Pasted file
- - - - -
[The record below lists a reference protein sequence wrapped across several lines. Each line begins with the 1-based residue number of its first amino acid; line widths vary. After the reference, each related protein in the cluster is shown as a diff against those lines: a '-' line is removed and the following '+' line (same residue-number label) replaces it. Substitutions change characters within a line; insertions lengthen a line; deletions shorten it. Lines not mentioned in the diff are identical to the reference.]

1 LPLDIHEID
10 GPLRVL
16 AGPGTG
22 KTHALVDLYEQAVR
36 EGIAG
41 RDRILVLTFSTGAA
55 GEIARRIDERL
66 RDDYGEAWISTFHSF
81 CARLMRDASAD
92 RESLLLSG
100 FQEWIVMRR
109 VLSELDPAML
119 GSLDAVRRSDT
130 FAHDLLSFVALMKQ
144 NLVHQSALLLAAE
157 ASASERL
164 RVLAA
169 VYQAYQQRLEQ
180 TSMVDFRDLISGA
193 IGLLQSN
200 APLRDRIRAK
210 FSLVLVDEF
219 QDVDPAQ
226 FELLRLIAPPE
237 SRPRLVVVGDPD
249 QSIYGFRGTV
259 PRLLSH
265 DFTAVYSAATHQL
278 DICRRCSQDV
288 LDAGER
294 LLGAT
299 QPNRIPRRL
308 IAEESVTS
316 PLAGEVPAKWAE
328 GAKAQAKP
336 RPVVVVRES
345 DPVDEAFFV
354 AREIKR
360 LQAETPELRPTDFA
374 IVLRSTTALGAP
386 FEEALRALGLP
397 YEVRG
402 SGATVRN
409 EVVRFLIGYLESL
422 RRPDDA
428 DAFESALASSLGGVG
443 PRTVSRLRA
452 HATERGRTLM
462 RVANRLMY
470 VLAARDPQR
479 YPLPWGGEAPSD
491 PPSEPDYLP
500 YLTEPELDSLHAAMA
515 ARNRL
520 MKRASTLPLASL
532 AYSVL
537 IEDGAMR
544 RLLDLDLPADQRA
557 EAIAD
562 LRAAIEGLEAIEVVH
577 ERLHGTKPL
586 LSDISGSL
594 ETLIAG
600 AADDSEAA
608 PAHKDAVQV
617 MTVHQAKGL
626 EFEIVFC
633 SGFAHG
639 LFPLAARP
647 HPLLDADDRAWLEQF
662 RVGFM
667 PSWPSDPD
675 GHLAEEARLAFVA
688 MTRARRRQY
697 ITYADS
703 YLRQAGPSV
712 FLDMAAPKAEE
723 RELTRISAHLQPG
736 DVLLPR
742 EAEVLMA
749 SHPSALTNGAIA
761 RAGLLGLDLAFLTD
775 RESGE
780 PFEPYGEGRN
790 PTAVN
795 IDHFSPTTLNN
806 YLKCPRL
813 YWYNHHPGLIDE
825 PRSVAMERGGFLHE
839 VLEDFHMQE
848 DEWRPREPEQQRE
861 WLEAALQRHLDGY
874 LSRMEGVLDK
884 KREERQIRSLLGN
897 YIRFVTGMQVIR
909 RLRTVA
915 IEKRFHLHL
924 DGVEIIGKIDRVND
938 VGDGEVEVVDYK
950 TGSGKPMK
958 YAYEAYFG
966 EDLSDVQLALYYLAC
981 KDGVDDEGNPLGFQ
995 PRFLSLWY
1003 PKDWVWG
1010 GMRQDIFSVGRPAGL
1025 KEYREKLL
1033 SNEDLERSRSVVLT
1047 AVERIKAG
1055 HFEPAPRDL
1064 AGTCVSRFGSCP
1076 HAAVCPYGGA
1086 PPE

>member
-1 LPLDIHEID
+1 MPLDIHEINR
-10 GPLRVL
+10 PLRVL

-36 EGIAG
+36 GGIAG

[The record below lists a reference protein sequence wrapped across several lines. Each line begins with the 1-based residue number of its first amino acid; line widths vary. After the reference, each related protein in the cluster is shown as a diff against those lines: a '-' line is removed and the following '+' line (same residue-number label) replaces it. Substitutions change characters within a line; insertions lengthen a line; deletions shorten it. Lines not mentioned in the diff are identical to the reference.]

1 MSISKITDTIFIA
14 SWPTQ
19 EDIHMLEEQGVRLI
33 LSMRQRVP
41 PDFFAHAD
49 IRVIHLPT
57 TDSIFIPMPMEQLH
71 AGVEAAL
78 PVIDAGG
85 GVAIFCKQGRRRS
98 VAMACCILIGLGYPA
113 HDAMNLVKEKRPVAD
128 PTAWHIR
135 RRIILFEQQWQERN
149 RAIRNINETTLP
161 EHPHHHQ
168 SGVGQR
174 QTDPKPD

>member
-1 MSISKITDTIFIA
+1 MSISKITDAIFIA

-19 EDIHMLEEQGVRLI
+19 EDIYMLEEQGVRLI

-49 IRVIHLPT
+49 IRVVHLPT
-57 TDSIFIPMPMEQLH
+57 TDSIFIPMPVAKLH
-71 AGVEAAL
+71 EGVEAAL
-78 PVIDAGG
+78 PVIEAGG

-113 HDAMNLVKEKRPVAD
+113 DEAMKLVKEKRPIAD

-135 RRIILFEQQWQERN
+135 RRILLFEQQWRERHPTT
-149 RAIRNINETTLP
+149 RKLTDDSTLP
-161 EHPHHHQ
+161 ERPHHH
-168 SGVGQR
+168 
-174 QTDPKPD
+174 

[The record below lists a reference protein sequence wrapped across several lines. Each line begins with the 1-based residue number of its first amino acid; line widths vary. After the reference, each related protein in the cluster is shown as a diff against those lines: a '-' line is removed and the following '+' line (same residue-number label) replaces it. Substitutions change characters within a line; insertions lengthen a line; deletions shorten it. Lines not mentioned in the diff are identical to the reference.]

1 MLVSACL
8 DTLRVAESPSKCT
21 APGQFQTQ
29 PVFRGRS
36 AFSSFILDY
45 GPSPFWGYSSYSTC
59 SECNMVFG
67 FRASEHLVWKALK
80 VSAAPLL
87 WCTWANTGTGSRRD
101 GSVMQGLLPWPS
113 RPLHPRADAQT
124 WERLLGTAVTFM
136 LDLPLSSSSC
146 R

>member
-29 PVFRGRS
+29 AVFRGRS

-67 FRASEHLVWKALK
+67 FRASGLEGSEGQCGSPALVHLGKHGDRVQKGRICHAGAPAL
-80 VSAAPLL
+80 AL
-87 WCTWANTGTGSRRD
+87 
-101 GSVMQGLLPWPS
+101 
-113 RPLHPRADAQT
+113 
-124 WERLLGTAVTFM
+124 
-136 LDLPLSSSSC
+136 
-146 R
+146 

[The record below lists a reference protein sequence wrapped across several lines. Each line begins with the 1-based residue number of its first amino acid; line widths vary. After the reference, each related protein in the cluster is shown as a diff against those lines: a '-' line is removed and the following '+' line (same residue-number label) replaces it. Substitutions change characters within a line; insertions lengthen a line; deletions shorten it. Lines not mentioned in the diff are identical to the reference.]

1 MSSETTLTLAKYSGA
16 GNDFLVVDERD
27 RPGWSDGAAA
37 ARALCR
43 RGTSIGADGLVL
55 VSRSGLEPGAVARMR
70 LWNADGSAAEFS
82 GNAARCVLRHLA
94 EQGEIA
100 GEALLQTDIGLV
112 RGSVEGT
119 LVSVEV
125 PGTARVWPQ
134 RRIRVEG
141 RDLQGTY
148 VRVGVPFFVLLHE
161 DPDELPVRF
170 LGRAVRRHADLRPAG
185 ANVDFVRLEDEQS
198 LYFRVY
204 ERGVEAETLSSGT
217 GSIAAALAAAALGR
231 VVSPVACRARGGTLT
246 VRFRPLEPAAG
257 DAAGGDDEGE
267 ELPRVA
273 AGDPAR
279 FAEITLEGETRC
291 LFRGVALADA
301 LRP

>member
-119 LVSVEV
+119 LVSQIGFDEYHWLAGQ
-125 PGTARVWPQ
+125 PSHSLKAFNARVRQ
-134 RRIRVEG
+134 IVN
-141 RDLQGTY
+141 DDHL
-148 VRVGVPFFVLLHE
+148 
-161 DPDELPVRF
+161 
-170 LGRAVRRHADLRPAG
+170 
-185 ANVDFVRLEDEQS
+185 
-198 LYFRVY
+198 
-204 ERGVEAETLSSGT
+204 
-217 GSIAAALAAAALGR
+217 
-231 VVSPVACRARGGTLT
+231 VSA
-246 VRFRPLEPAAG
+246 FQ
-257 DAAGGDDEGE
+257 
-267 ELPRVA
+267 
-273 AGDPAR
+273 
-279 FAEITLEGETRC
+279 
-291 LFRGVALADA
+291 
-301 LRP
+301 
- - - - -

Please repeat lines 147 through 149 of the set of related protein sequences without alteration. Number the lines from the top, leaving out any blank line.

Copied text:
+49 IRVVHLPT
-57 TDSIFIPMPMEQLH
+57 TDSIFIPMPVAKLH